Coding as a Formative Assessment Tool

A handful of third graders have spent their lunch time on Fridays in the Open Mind Zone learning about some basic coding. Interest in the group derived from the introduction to a Sphero one day during lunch.  When realizing the device was not something to just maneuver like a remote control, curiosity peaked. We designated 4 Fridays for 6 students to have the chance to explore programming with kid friendly apps and devices.


We began unplugged by taking a look at what the different lines or blocks of code looked like and what it meant to program something and watch it “run.” By starting with physically moving pieces of paper into place and coding each other, the foundational idea of coding was developed. We then moved onto digital devices.

img_3756Tickle and Tynker are two kid (and adult) friendly apps for learning and testing fundamental codes. With both of these apps, the lines of code appear similar, making operating between the two quite seamless. Students used Tickle to program the Sphero and BB-8 and Tynker for the Rolling Spider Drone. To get an idea of their speed and agility students had one full lunch period to program the devices with complete autonomy.

During the final two sessions, students worked to program the devices through obstacle courses. This is where I would say a majority of the skill building and learning took place.

  • Math skills: adjusting the rate and percentage of speed the devices would move.
  • Problem Solving: altering the number of seconds devices needed to get from one place to another.
  • Communication: talking out the process and collaborating on the lines of code.
  • Persistence: iterating lines of code to have the device move in the correct location.
  • Procedural knowledge: breaking down a larger task into smaller procedures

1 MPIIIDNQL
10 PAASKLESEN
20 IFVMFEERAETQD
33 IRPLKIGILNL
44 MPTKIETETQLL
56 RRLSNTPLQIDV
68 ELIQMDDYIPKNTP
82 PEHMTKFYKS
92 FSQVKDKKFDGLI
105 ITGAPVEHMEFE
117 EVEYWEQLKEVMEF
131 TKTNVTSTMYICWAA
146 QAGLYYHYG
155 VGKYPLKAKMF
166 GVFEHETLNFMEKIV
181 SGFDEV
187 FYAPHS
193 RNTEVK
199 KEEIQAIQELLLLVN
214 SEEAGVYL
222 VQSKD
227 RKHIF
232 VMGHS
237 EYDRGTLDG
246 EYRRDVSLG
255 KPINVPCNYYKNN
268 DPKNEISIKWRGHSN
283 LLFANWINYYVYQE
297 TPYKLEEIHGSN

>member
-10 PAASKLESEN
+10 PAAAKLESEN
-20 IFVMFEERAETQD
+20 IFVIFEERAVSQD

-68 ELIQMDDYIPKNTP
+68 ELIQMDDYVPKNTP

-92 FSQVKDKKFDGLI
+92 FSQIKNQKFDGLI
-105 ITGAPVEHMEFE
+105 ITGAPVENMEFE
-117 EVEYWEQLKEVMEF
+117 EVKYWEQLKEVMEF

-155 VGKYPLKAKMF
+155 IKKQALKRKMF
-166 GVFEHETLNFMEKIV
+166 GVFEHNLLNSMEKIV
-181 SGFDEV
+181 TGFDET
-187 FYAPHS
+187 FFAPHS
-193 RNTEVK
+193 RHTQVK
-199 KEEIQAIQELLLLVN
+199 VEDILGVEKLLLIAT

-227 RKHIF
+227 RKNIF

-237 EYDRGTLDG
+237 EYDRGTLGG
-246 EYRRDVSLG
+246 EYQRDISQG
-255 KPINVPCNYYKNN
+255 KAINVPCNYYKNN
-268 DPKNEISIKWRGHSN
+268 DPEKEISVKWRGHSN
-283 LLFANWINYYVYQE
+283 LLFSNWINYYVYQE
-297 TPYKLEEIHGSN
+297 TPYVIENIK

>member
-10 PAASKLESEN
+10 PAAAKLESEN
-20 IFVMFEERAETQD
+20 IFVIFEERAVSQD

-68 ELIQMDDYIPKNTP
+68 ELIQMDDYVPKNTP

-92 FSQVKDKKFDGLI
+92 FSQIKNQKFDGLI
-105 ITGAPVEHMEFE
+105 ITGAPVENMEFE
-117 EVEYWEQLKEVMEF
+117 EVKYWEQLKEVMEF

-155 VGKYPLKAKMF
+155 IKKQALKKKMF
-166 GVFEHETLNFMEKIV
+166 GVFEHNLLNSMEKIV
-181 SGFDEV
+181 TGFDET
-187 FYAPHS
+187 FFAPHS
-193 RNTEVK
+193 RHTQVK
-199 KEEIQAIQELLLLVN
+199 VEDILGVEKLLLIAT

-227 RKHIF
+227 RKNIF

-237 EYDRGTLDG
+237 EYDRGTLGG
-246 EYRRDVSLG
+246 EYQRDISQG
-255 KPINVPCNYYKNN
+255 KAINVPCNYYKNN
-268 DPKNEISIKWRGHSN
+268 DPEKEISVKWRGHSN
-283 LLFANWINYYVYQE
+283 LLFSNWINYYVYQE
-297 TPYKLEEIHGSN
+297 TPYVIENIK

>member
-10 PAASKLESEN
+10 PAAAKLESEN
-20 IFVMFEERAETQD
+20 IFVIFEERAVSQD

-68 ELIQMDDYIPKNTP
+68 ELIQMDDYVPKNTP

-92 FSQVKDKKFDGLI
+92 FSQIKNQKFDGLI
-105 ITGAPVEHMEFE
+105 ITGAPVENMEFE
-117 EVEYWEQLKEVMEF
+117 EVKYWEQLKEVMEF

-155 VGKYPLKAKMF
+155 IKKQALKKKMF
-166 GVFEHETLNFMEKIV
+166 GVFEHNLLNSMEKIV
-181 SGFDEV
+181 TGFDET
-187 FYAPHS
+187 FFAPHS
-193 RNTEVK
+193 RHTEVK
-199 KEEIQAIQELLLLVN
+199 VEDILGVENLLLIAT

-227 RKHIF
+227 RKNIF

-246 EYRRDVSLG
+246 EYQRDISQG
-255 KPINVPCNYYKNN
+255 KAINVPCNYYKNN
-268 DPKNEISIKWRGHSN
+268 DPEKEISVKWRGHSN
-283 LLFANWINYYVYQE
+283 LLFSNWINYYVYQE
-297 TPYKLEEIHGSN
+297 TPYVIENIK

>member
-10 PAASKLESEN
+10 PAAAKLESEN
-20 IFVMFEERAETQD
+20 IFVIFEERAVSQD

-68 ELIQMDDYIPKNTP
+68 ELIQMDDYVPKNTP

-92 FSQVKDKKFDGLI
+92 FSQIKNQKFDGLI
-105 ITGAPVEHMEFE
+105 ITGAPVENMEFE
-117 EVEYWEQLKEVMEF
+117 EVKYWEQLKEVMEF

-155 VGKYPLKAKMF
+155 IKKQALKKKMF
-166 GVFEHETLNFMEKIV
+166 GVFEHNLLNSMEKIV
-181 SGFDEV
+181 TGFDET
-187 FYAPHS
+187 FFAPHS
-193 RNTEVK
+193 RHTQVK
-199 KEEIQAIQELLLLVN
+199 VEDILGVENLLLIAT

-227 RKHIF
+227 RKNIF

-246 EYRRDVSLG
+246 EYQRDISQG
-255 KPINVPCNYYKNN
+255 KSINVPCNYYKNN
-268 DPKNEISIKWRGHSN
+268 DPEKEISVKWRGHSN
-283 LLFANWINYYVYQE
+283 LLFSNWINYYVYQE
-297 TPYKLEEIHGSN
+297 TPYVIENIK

While observing students through the process of coding, the realization came that these apps were also serving as Formative Response Tools. Formative Assessment being defined by Wikipedia as “…formal and informal assessment procedures conducted by teachers during the learning process in order to modify teaching and learning activities to improve student attainment.” This was happening every time students tested out their code. They would write the lines of code and with each time they pressed play and watched the device move, they were receiving feedback in order to alter the script, improve it, and move one step closer to completing the challenge. The great thing was, a teacher wasn’t needed to jump in and provide students with the feedback. The app and device provided the feedback, and it was up to the students to determine what adjustments needed to be implemented. This is the second and most important component of Formative Assessment-doing something with the feedback that is given- and in this case the students had full ownership over that process, which empowered them to continue on. As always, now that the awareness has been brought forward and I’ve been able to reflect on the learning experience- more intentional questioning and facilitation will take place on my part as more students come into the Open Mind Zone to code.

Top 5 Reasons To Use a Learning Management System

A Learning Management System, or LMS, is meant to do exactly what its name states. If you really dissect each word, rather than pass them off as a singular term some realization may come. Our school has had multiple Learning Management Systems for about 6 years, however it wasn’t until recently that we began to use them with a more focused and intentional purpose- striving to address each of the words. A Learning Management System is meant to manage student learning through a singular system. Manage Learning. Those are powerful words for any educator. What does it mean to manage learning in a digital space?